Flash Fiction Friday

Elle leaned against the fender of the Plymouth watching fireflies blink over the field across the highway. She had pulled onto the shoulder over an hour ago with a flat tire; it was nearly nine, but the air was still close. Her tank top stuck to her back where it had been pressed against the vinyl seat. She pulled her hair into a pony and rolled her neck.

Doug Kerr @ Flickr.com

Forty-five minutes to home and now she’d be later still. Sighing, she kicked a gravel from her flip flop and shifted onto her hip. A tow truck slowed on the other side of the median and pulled into the emergency turn-around. She waved and he flicked on his flashers. As the driver pulled up behind her, she straightened. Smoothed her hair for whatever reason. Wiped sweaty palms on her skirt.

“You gotta spare?” he asked. The name stitched on his pocket said Wayne. She’d called for a tow, knowing the spare was circa 2000, same as the car, and probably shot to hell.

“Cheaper to fix it than have to drive you to the station and wait until we find a new one.”

“Well try then, I guess.”

Fifteen minutes later she was on the road again, Wayne following her as he’d promise.

“You’re right. She’s a bugger,” he’d admitted. “I’ll follow as long as I can back towards town in case this one blows.”

Two exits before her own, Wayne flashed his lights. She saw him wave as he pulled off the exit, so she gave her horn a couple sharp “thank yous” and hoped he heard. Most of the time she used a fictional husband to keep mechanics (and electricians and plumbers) honest. But Wayne’s quiet smile and the careful way he made his way over made her drop her guard from the first.

“I don’t get it,” she had told him while he worked. “This is the second flat I’ve had in the past month.”

“Probably potholes,” Wayne said.

“Shouldn’t be–I drive to work the same way every day.”

“Well, then, maybe you need to take a different road.”


[The flash fiction “The  Spare”, 2016 draft, appeared first on This Is My Symphony.]

Flash Fiction Friday

Green is my heartThe rug was rolled and pushed with the bed up against the far wall. A chest of drawers sat catty-corner the door,  drawers emptied. She hadn’t painted a room since they tried to sell the house after the kids left for school, so she poured the paint into the tray with a too-quick slosh. Dipping the roller she started laying on wide swaths.
The latex stung her nose and made her eyes water. She reached and stretched and bent and dipped. The gray walls disappeared more quickly–and easily–than she had imagined.
“Prickly pear” the paint chip said. She hadn’t bothered with any other paint swatches once she read the name. Just the shade for a fresh start.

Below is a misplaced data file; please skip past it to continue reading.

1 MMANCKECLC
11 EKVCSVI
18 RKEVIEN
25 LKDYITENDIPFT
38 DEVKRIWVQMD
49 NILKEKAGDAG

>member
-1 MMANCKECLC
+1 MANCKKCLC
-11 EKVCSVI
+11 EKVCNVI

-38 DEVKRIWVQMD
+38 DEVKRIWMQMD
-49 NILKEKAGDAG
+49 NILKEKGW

A roll up for all the times he’d slept at the office.
Down again for the nasty voice mails.
Another roll for bottles stashed behind the nightstand.
Back again for the smell of Listerine.
“Prickly pear” they called it. Prickly for her heart. Pears–unripe and bitter–for the leaving. And the paint fumes made her eyes tear again, just a little.

[The flash fiction “Green is my heart”, 2017 draft, appeared first on This Is My Symphony.]

Flash Fiction Friday

She sat next to the bed in the same chair where she had first rocked the boys when they were teething and sleepless and then years later waited for them to come home, trying not to watch the clock hands make their way towards midnight. The shades were down, but she could see the August afternoon peeking in around the edges. The air was quiet and the AC had cooled the room until it was almost damp, cellar-like. She thought she could smell the damp earth crumbling beneath the house.flash fiction

She stared straight ahead, not moving. Dry-eyed, even now. It might be some sort of good luck that If she kept still enough, she wouldn’t break. If she focused on the closet door across the room, she might slow time. Maybe even turn it back–back to when she rocked those babies and fretted over teenage wildness.

“Mom?” It was Joe, whispering in the hall.
“Mom?” he said a little louder, daring to crack the door.
“No.”
“But, Mom … “
“Joseph Daniel, leave me be.”

And so the door pulled back, knob turning gently into the latch. Down the hall she heard dishes sliding onto the table, heard the silverware drawer rattle, smelled onions and garlic. But none of it for her. They kept their voices low, for that she was thankful.

“Maybe tomorrow I’ll be able to forget,” she whispered to the dark.

[The flash fiction “Remembering”, 2016 draft, appeared first on This Is My Symphony.]